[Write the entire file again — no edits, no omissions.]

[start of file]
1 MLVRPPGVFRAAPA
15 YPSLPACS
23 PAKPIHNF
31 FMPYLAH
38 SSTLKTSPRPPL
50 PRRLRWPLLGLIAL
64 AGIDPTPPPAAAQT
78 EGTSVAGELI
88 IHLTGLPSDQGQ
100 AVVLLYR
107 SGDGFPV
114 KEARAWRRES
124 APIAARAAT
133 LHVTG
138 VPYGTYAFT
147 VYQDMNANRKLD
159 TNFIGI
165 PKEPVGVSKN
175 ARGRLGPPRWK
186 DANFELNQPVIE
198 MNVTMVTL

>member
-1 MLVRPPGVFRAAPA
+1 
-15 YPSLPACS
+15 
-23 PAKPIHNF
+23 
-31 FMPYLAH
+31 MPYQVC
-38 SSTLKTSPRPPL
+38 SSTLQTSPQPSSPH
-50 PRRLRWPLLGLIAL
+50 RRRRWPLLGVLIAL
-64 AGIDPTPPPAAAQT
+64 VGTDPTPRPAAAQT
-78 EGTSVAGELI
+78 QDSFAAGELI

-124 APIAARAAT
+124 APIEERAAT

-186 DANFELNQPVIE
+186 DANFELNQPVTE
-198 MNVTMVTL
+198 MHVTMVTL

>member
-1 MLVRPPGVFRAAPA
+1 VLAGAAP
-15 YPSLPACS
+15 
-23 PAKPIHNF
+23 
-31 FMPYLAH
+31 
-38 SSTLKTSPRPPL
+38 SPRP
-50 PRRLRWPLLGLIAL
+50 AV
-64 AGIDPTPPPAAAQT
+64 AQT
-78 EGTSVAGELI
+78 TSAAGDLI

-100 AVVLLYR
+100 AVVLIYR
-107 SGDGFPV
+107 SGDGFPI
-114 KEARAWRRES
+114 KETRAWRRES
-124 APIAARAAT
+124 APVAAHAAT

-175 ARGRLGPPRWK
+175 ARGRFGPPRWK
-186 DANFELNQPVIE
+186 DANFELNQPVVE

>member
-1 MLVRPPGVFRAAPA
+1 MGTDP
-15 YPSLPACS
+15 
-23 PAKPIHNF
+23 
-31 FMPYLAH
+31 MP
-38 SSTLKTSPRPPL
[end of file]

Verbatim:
1 MLVRPPGVFRAAPA
15 YPSLPACS
23 PAKPIHNF
31 FMPYLAH
38 SSTLKTSPRPPL
50 PRRLRWPLLGLIAL
64 AGIDPTPPPAAAQT
78 EGTSVAGELI
88 IHLTGLPSDQGQ
100 AVVLLYR
107 SGDGFPV
114 KEARAWRRES
124 APIAARAAT
133 LHVTG
138 VPYGTYAFT
147 VYQDMNANRKLD
159 TNFIGI
165 PKEPVGVSKN
175 ARGRLGPPRWK
186 DANFELNQPVIE
198 MNVTMVTL

>member
-1 MLVRPPGVFRAAPA
+1 
-15 YPSLPACS
+15 
-23 PAKPIHNF
+23 
-31 FMPYLAH
+31 MPYQVC
-38 SSTLKTSPRPPL
+38 SSTLQTSPQPSSPH
-50 PRRLRWPLLGLIAL
+50 RRRRWPLLGVLIAL
-64 AGIDPTPPPAAAQT
+64 VGTDPTPRPAAAQT
-78 EGTSVAGELI
+78 QDSFAAGELI

-124 APIAARAAT
+124 APIEERAAT

-186 DANFELNQPVIE
+186 DANFELNQPVTE
-198 MNVTMVTL
+198 MHVTMVTL

>member
-1 MLVRPPGVFRAAPA
+1 VLAGAAP
-15 YPSLPACS
+15 
-23 PAKPIHNF
+23 
-31 FMPYLAH
+31 
-38 SSTLKTSPRPPL
+38 SPRP
-50 PRRLRWPLLGLIAL
+50 AV
-64 AGIDPTPPPAAAQT
+64 AQT
-78 EGTSVAGELI
+78 TSAAGDLI

-100 AVVLLYR
+100 AVVLIYR
-107 SGDGFPV
+107 SGDGFPI
-114 KEARAWRRES
+114 KETRAWRRES
-124 APIAARAAT
+124 APVAAHAAT

-175 ARGRLGPPRWK
+175 ARGRFGPPRWK
-186 DANFELNQPVIE
+186 DANFELNQPVVE

>member
-1 MLVRPPGVFRAAPA
+1 MGTDP
-15 YPSLPACS
+15 
-23 PAKPIHNF
+23 
-31 FMPYLAH
+31 MP
-38 SSTLKTSPRPPL